By Terrence McCoy
By Scott Fishman
By Deirdra Funcheon
By Allie Conti
By New Times Staff
By Ryan Pfeffer
By Deirdra Funcheon
By Kyle Swenson
The idea that his son would commit suicide over money is preposterous to Jackie. "He didn't have an easy life," Ray's father says. "Ain't no easy life around here 'less you rich." That's one of the reasons he thinks his son wouldn't take his life. "If I was going to kill myself over money, I would have done it a long time ago," he says. "That's the difference between us and [white people]. Things don't faze us like they do y'all. We learn to live with it, and we learn to live without it."
Jackie says he would often run into his son at Bobby's Market. If Ray needed money, Jackie would give him some. If Jackie needed money and Ray had it, he would give some to his father, Jackie says.
Ray had told his father he was having conflicts with the sheriff's deputy, Francis Wheeler, who married Chanta. But he said he didn't know whether Francis had threatened Ray. "I'm kind of a violent man," Jackie says, "so he wouldn't say nothing to me anyway. I'd go and find out why."
A June 3 statement that Francis gave to Detective Sawyers shows that Francis has a temper too. In a rambling, expletive-filled monologue related to the rumors circulating about Ray Golden's death, the deputy asserts Ray was an alcoholic. And he says he became really angry at Chanta when he overheard someone saying Ray had been murdered. "It's a bunch of bullshit, and I told her, I said, 'Cut the bullshit. This is a circus atmosphere, and it's bullshit. Point blank, the bitch killed himself.'" He then says he can't understand why Chanta would care if Ray were dead. "I don't know why you're shitting a goddamned care," Francis told his wife. "He used to beat the fuck out of you, never paid a lick of child support, I'm raising those fucking kids, so what's the big deal?"
Chanta and Francis Wheeler recently separated, Louizie Smith says. Francis didn't kill Ray, she adds. He was at her house in Pahokee the night of the hanging. "He didn't have anything to do with it," she comments.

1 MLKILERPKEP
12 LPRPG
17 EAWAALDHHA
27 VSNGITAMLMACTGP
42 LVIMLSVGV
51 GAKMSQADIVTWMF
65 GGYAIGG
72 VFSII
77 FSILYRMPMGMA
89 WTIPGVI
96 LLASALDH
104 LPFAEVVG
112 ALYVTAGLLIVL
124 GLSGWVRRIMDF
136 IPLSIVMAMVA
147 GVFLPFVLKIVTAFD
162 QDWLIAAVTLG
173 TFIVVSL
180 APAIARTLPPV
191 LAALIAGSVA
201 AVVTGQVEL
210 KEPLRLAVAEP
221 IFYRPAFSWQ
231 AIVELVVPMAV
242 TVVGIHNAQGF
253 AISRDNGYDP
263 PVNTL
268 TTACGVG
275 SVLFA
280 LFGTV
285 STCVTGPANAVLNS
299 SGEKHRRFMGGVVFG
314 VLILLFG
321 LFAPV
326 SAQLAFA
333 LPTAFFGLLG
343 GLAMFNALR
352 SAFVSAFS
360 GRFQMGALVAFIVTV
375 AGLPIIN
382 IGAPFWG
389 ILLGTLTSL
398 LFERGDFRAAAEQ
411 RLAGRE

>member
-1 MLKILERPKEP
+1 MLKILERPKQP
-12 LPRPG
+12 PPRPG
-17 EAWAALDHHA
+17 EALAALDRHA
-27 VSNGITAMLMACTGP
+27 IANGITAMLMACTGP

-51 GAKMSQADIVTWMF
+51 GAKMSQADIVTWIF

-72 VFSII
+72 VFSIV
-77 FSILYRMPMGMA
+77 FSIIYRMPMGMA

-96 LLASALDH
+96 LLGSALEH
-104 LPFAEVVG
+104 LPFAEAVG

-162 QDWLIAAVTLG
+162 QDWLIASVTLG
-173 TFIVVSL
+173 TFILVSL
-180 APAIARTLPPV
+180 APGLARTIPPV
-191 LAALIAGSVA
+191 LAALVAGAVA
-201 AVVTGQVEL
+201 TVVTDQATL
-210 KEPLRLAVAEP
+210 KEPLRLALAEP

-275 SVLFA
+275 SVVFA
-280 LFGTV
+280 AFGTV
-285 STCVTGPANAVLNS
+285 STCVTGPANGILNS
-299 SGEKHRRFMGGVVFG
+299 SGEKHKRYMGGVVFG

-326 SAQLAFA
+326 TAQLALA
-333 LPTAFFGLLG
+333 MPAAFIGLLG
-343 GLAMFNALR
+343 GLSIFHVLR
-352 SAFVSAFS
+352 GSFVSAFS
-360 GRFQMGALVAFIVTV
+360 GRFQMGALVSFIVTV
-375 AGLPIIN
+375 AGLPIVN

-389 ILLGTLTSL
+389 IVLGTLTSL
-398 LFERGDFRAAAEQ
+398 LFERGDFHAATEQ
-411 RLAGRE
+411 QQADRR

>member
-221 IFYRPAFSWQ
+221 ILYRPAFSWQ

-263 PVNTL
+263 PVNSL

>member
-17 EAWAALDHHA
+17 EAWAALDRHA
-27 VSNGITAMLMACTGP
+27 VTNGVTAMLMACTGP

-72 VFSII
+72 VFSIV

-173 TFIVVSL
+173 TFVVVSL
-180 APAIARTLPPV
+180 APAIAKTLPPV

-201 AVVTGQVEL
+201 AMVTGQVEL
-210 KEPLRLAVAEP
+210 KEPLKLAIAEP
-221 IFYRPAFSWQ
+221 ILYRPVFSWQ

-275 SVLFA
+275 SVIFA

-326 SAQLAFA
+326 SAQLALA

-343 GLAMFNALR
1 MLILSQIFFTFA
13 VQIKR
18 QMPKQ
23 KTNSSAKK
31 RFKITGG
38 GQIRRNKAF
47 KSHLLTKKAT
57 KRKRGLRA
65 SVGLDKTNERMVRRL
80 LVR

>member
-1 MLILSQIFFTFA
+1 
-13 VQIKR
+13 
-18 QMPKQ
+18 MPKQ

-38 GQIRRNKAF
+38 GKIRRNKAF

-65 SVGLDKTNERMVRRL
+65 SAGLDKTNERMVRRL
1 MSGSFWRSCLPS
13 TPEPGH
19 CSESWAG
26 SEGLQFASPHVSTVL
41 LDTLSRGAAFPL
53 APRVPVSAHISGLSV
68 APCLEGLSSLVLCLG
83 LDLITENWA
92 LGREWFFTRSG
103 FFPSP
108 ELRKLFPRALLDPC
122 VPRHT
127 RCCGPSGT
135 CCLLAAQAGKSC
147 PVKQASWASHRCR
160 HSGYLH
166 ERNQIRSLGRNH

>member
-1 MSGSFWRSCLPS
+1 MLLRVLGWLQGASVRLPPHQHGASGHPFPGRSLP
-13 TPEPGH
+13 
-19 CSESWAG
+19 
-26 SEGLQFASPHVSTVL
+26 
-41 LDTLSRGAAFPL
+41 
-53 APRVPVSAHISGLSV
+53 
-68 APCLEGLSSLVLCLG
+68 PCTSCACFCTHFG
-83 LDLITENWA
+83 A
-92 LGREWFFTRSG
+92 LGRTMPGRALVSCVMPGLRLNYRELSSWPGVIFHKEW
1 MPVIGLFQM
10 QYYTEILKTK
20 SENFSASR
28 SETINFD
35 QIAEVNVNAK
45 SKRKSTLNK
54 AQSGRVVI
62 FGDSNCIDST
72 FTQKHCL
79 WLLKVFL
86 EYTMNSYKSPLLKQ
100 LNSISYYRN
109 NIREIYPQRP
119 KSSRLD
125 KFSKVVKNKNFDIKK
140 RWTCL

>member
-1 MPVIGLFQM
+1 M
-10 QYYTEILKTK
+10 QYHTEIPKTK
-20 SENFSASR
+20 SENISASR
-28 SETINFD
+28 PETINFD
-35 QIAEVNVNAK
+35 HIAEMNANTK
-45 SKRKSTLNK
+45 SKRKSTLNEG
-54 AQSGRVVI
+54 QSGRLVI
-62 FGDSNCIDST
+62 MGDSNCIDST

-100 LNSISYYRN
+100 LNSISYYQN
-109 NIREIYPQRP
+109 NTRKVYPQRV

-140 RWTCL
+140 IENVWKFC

On SW Sixth Street at the corner of Martin Luther King Boulevard, another game of dominoes is being played on a lot partially shaded by two trees. A group of elderly men, one in a wheelchair, lines a back wall like sentries. Underneath the shade trees is clustered a group of younger men who say they all knew Ray Golden from high school. A massive pile of plastic soda bottles and other debris has accumulated near where the men stand. One of them, who has a mouth full of gold teeth, pulls a wad of bills from his pocket and counts off the cash. The sweet pungent smell of marijuana tinges the air.
A hefty man nicknamed "D" sprawls over a beige car seat set up on the ground next to a broken plastic lawn chair, a crushed shopping cart, and the remains of a second car seat. He doesn't want to give his name because he says he fears speaking out would mean a visit from the police.
The men describe Ray as someone always ready with a joke. In a world where people pass the day talking, a sense of humor is gold. It brings a welcome touch of the unexpected. Ray always had a Natural Lite in his hand, a Black & Mild cigar between his lips, and something crazy coming out of his mouth.
Like Jackie Golden, the four men don't buy the explanation that Ray would kill himself over money. "Couldn't have been no financial problems. He got a family. He got lots of friends," D says. "All of us 'round here have rough times. Good times. Bad times. We don't kill ourselves."
Solomon Gooden, a tall bleary-eyed man holding a Natural Lite outside Bobby's Market, says he knew Ray like a brother. He saw him every day in front of Bobby's. Ray was always bragging about his kids, and he was always trying to find work. To Gooden, Ray had too much to live for to take his life. And Gooden doesn't believe that any black man would take his life the way authorities claim Ray did. At the inquest, a psychologist explained that suicide is comparatively rare among African-American men. Between 2000 and 2002, 47 whites and three African-American men committed suicide by hanging in Palm Beach County, he said.
While some of Ray's friends understand that a guy might hang himself in jail, they'll never accept the idea that a black man would hang himself from the limb of a tree. "What African-American is going to take his life in the [manner] of a lynching?" Solomon asks. "You find them shot, maybe stabbed, but you are not going to find them hanging from a blang tree. You ain't never heard of nary a person kill themselves in the ideological way of a lynching. Regardless of what oppression you been under."
Then Solomon predicts that Belle Glade is too small a town for the truth about Ray's death to remain hidden. "Everything in the dark shall come to light," he predicts. "The Lord knows all."